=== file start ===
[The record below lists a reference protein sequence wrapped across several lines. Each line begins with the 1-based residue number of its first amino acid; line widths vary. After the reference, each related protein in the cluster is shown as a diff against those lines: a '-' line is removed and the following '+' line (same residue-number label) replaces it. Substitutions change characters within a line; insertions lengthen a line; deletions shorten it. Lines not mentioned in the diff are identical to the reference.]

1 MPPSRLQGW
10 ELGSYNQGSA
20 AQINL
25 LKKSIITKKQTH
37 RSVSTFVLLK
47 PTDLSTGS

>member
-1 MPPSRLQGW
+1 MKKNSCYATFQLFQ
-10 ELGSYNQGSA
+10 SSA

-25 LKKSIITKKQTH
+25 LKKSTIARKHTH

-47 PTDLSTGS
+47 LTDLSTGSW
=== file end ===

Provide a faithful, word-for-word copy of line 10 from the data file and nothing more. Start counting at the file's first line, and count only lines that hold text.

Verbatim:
+1 MKKNSCYATFQLFQ